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The band’s core ingredients—not to mention a gift for warm, intricate songcraft—render The Milk Carton Kids’ records practically irresistible.
With very few bells and whistles, the duo can draw vivid storylines and create complex characters.
The Milk Carton Kids are a major force in the continuing American folk tradition. Comprised of Kenneth Pattengale and Joey Ryan, the duo is known for intricate, inventive musicianship, with deeply personal storytelling set to ethereal harmonies.
Listening to the Milk Carton Kids talk about their creative process, it’s easy to imagine them running in opposite directions even while yoked together. They dig at each other in interviews and on stage, where Ryan plays his own straight man, while Pattengale tunes his guitar. The songs emerge somewhere in the silences and the struggle between their sensibilities. They have been known to argue over song choices. They have been known to argue about everything from wardrobe to geography to grammar. But their singing is the place where they make room for each other and the shared identity that rises out of their combined voices.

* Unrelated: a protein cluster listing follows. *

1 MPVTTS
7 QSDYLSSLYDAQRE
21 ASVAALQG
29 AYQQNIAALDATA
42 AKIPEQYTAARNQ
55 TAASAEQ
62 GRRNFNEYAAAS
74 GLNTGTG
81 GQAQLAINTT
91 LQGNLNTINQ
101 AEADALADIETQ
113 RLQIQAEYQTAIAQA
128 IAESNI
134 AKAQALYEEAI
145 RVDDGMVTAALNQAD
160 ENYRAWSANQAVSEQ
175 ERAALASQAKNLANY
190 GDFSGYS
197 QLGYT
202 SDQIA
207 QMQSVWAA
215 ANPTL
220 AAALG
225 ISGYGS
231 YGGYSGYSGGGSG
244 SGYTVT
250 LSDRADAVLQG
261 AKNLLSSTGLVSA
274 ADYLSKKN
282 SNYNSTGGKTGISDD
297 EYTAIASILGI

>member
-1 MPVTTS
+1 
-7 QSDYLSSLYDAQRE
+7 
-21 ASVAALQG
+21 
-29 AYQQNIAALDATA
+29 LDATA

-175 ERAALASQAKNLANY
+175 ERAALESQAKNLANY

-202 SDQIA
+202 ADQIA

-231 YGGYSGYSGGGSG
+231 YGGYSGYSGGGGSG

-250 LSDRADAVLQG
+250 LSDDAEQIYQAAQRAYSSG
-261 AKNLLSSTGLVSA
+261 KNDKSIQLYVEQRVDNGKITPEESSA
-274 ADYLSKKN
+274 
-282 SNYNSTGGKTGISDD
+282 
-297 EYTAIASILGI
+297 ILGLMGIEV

Defying the conventions of melody and harmony is a strategy the Milk Carton Kids have consciously embraced. “Sometimes, we’ll switch parts for a beat or a bar or a note,” Ryan says. “And that starts to obfuscate what is the melody and what is the supporting part. Because we think of both being strong enough to stand alone.”
The Only Ones, the group’s new record (out now on the band’s own Milk Carton Records imprint in partnership with Thirty Tigers), finds Ryan and Pattengale performing a stripped-down acoustic set without a backing band. On The Only Ones, the pair returns to the core of what they are about musically: the duo.